Despite the bad press that robots receive these days, I still have a soft spot in my heart for the technology. I first learned to program one in 1985. I’ve seen how robots remove humans from unsafe working conditions and improve product quality.
I have also liked what I’ve seen from Rethink Robotics. However, the press release I recently received was so filled with superlatives, that I was beginning to wonder if there was substance behind the hype. I’m betting there is. (And I removed most of the superlatives so that it reads better. Maybe I’ll see them at Automate and get a deeper dive.)
Rethink Robotics has announced Intera 5, a first-of-its-kind software platform that connects everything from a single robot controller, extending the smart, flexible power of Rethink Robotics’ Sawyer to the entire work cell and simplifying automation with ease of deployment.
Intera 5 fundamentally changes the need for integration, making it substantially easier and more affordable, allowing manufacturers to deploy full work cell automation in a matter of hours, not weeks, according to the press release.
Intera 5 is much more than the latest version of Rethink Robotics’ software; it’s a new way to approach automation that allows manufacturers to control the robots, orchestrate the work cell and collect data.
“With the introduction of Intera 5, we’ve created the world’s first smart robot that can orchestrate the entire work cell, removing areas of friction and opening up new and affordable automation possibilities for manufacturers around the world,” said Scott Eckert, president and CEO, Rethink Robotics. “Intera 5 is driving immediate value while helping customers work toward a smart factory, and providing a gateway to successful Industrial Internet of Things (IIoT) for the first time.”
Rethink Robotics’ Intera 5 modernizes the traditional work cell by improving coordination, increasing flexibility and drastically reducing deployment times. Run through the robot’s controller, manufacturers can orchestrate conveyors, equipment and other machines from a central Intera 5-powered robot.
Tuthill Plastics Group, a full-service custom injection molding company, is using a Sawyer robot with Intera 5 to power improved product quality and more efficient production. Operating 24 hours a day, five days a week, Sawyer with Intera 5 is picking parts from a conveyor belt and communicating with a computer numeric control (CNC) machine to precisely place the part into the machine by using Intera 5’s unique force-sensing capabilities. By applying a precise level of force while placing the part, the Tuthill team has been able to improve part quality and consistency, reducing a length defect on the part by 98 percent since implementing Sawyer.
“Sawyer with Intera 5 is a major step forward in manufacturing automation,” said Richard Curtain, president, Tuthill Plastics Group. “Part placement is extremely critical to our machining process. Sawyer is able to effectively ensure product quality and consistency, handle the variability of the production line, and automatically re-register to the environment in the event that any parts move.”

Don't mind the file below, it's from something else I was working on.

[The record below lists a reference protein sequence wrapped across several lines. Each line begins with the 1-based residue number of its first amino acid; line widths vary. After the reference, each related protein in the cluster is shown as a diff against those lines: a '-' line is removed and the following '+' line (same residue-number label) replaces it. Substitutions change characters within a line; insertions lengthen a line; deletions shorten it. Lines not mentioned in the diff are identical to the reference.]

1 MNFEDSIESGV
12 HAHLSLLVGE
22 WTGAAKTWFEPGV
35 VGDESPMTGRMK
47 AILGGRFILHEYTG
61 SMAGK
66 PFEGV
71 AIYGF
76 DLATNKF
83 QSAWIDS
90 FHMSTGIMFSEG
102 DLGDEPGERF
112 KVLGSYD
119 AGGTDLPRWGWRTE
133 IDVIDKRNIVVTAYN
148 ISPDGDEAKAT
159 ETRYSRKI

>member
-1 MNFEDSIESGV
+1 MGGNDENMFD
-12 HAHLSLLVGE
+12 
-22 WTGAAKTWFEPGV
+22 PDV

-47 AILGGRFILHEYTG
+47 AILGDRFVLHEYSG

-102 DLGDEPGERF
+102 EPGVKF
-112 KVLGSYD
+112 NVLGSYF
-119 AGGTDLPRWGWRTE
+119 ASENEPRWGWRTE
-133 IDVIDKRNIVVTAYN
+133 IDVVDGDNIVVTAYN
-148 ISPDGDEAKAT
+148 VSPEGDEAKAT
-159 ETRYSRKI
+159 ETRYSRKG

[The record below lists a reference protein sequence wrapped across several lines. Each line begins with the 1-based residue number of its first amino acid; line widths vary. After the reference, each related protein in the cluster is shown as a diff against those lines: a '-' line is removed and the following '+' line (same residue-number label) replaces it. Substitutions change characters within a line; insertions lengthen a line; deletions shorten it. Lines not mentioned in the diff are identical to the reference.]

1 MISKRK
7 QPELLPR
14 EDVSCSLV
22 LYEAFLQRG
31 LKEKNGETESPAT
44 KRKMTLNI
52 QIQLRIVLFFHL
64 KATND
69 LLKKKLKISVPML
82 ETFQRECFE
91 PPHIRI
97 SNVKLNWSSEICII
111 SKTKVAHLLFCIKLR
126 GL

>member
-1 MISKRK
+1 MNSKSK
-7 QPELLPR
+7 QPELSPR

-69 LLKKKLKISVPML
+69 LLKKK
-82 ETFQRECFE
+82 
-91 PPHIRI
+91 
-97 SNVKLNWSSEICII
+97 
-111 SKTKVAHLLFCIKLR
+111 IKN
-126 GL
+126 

German magnet manufacturer, MS Schramberg, is also leveraging Sawyer with Intera 5 and has substantially improved deployment time. With six robots operating on three machines, MS Schramberg has one robot selecting parts from a series of patterns and loading the part into the machine, while a second robot removes the part from the machine and loads the part into a tray.
With less than a day of training, an MS Schramberg engineer is able to deploy and train the robots in just more than an hour. The robots now run 24 hours per day, six days per week, and can easily configure complex logic tasks, minimizing the need for human interaction and freeing up employees for more complex tasks.
“We’ve cut our deployment times by hundreds of hours with Intera 5, and are able to easily deploy our Sawyer robots on an extremely complex task in just over an hour,” said Norman Wittke, general manager, MS Schramberg. “The ease and speed of deployment is extremely valuable for our company, and is helping make our manufacturing processes more efficient, while improving our ROI.”
With Intera 5, manufacturers will reap the benefits of:
- Industry-leading embedded vision, which will allow the robot to perform tasks just as humans do, reducing the need for expensive part presentation fixturing and additional integration costs.
- Adaptive force-sensing, allowing users to precisely set the amount of force required, or enable the robot to feel and respond to a specific force, so the robot can make adaptive decisions while performing a task.
- Intera Studio, an intuitive and powerful new tool to simply and effectively deploy automation like never before, providing a gateway to the factory of the future.
“Intera 5 is equipping industry leaders like Tuthill Plastics and MS Schramberg to achieve immediate bottom-line improvements in productivity, quality and efficiency on the factory floor,” said Eckert. “By implementing our robots equipped with Intera 5, manufacturers will have unprecedented work cell coordination, greatly reducing the need for complex, time-consuming and outdated automation options.”
Beginning in March, Intera 5 will be available for download on all existing Sawyer robots, and will come standard on all new robots.